“There should be a new literary resolution: no more epiphanies. Enough. Have pity on readers who reach the end of a real-life conflict in confusion and don’t experience a false sense of temporary enlightenment. Dear contemporary writers, you make me feel inadequate because my life isn’t as clear as and concise as your stories.”
Seventy-two year old Aaliya has lived a retired life in Beirut ever since her husband left her after only four years of marriage, when she was just twenty years old. Laying claim to the marital home, a small apartment in a four storey building, Aaliya builds a quiet life for herself, working in a bookshop by day, and translating twentieth century literature into Arabic by night. Each year she chooses a new project, using an English and a French translation of her title of choice as the source material for her own translations. Even the civil war and subsequent unrest that shakes Beirut cannot disturb her routine overmuch. Aaliya has held on to her home and her independence for more than five decades, despite repeated efforts by her family to claim the apartment from her, until her eldest half-brother’s latest attempt to foist responsibility for their extremely elderly mother onto Aaliya’s shoulders finally shakes her routine irrevocably.
Rabih Alameddine’s fourth novel follows the first person narrative of a woman at once brave and fragile, and interrogates the difference between loneliness and solitude. At first glance, Aaliya’s routine seems solitary but purposeful. She enjoyed a long career as a bookseller until the shop closed four years ago and she retired. In her spare time, she has translated thirty-seven works of world literature into Arabic, including such massive titles as Anna Karenina and The Book of Disquiet. But as we follow Aaliya’s train of thought over the course of a few days surrounding her brother’s unwelcome visit, the cracks in her façade become clear.
After her divorce, there are only two significant figures in Aaliya’s life, her shop assistant, Ahmad, and her friend, Hannah. However, it becomes apparent that the decades-past end of these two relationships have left scars that prevent her from forming new bonds. Even though she has lived in the same building for five decades, where her original landlord’s daughter is now the landlady, she is not close to her neighbours. The other women in her building meet every morning for coffee on the stoop above hers, but while Aaliya often listens at the window to their conversations, sharing their joys and sorrows, she never joins them, preferring to occupy herself with her translations. And although Aaliya is certainly an experienced translator, no one has ever seen her work. Furthermore, she is convinced no one would ever want to see it, since her works are translations of translations, because she has forbidden herself to translate any work originally published in English or French, the two languages besides Arabic that she speaks.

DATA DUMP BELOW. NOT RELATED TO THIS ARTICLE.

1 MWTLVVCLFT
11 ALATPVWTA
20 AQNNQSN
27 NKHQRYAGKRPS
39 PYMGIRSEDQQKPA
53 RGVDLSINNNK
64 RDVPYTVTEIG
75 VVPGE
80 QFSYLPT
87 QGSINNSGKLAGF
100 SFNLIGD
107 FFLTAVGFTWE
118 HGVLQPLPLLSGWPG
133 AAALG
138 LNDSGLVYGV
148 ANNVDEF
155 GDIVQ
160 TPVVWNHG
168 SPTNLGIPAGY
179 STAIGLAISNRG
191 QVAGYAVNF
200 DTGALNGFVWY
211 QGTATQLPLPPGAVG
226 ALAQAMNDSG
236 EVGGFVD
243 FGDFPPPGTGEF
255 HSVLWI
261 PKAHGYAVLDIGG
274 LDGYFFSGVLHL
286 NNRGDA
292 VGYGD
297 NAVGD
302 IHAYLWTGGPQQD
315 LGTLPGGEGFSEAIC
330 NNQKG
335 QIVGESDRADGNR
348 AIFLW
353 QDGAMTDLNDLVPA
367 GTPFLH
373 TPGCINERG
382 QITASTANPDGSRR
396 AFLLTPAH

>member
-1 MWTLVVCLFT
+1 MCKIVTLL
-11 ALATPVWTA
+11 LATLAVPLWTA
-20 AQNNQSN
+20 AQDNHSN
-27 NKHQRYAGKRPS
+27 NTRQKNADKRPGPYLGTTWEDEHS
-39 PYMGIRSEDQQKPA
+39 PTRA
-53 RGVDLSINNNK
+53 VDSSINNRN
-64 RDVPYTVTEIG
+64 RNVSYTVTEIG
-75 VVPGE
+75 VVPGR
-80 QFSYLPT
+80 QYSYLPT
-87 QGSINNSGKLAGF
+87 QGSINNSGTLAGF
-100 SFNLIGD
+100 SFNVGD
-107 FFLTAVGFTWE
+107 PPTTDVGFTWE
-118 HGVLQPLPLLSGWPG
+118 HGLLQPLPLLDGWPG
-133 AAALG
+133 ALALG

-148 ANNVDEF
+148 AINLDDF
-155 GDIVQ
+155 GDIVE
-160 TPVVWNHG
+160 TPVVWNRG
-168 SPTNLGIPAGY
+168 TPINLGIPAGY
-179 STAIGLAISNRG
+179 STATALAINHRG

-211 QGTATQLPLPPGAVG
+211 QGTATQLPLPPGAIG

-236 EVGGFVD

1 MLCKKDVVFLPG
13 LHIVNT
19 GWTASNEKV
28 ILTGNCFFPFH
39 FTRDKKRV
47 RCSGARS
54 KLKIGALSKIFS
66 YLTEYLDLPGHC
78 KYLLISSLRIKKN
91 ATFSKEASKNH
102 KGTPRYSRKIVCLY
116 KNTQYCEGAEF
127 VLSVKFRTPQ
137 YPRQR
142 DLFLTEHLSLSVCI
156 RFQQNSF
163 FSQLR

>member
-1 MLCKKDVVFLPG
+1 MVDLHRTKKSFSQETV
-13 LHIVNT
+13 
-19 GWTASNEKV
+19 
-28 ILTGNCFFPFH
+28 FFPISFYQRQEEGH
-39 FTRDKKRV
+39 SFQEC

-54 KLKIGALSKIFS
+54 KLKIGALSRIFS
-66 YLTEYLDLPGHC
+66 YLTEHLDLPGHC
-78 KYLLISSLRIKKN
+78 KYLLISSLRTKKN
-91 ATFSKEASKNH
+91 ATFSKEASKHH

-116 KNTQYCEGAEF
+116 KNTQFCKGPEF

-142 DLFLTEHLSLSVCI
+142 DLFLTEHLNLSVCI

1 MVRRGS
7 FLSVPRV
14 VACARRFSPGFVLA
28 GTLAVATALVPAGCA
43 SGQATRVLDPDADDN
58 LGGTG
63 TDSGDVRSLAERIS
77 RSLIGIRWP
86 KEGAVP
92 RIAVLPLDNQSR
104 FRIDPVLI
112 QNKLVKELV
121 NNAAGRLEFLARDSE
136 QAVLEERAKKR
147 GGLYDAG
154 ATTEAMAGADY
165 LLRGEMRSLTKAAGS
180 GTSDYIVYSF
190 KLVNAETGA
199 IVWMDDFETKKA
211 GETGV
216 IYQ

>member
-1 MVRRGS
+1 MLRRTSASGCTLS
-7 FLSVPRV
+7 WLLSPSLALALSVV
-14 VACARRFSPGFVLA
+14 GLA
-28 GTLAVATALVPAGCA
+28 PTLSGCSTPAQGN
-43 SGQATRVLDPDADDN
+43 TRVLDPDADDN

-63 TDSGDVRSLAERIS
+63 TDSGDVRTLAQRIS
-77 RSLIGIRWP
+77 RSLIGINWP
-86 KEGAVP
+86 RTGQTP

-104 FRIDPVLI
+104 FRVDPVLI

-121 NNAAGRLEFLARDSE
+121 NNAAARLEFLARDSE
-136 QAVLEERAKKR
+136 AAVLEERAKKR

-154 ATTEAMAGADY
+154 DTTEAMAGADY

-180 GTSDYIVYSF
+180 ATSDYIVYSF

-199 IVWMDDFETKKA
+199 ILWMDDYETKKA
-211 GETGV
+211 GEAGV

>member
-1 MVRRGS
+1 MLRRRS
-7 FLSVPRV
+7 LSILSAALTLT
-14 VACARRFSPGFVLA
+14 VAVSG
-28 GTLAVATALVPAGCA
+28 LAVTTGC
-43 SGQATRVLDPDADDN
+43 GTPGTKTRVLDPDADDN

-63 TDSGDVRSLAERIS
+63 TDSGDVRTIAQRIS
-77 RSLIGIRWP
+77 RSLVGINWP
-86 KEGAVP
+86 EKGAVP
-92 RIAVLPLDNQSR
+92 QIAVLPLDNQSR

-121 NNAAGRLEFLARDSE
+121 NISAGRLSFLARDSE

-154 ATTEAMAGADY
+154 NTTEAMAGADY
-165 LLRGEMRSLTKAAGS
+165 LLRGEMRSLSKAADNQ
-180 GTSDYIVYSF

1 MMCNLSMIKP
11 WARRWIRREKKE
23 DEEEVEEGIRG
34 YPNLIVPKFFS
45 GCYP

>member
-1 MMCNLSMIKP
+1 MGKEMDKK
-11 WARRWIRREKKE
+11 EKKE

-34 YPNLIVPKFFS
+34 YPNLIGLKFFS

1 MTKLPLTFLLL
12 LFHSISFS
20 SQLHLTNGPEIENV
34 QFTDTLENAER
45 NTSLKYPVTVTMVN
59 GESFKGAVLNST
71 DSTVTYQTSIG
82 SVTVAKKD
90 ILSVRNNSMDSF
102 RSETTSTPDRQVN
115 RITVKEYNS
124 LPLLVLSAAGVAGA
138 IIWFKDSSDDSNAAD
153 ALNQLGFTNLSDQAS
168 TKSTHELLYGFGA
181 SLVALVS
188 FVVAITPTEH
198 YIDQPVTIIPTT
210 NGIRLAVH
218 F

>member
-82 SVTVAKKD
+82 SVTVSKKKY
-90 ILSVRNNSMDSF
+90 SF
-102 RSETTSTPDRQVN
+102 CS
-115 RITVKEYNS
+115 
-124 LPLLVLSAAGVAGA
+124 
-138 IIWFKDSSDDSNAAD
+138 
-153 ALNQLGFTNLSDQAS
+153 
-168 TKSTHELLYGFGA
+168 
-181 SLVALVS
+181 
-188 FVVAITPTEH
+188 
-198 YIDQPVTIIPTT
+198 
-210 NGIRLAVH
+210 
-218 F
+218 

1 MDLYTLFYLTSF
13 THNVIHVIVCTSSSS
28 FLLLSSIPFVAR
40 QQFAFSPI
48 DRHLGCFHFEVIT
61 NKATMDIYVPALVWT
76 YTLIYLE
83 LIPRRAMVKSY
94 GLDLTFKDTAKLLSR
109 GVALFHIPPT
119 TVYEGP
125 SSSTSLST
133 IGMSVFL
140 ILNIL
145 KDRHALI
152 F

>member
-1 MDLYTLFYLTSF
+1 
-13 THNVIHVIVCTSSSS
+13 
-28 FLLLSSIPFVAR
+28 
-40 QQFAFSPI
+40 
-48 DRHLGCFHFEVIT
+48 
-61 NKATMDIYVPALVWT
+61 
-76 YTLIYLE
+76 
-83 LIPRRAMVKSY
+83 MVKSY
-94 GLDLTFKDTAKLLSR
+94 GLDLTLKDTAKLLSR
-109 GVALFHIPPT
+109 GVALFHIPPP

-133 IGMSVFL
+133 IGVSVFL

An Unnecessary Woman chronicles Aaliya’s increasingly disquieted ruminations, during a period when her usual routines can bring her no comfort. She is particularly disturbed by her inability to settle on a book to translate as the New Year approaches, threatening the very system she has built her life around. Though the action is sparse, Alameddine’s striking way with words, particularly playing with similar sounding words, gives Aaliya a strong voice. Of her early marriage, she says that she was “gifted to the first unsuitable suitor to appear at our door.” Of her mother’s inability to understand the failure of Aaliya’s marriage, she remarks “in her world, husbands were omnipotent, not impotent.” Alameddine’s metaphors are also noteworthy. “When I think of him, my memory’s eyes have cataracts,” says Aaliya of her inability to recall what her stepfather looked like. “I am my family’s appendix, its unnecessary appendage,” she says of her early home life. Alameddine’s carefully crafted prose and command of world literature turn this quiet work into a force to be reckoned with.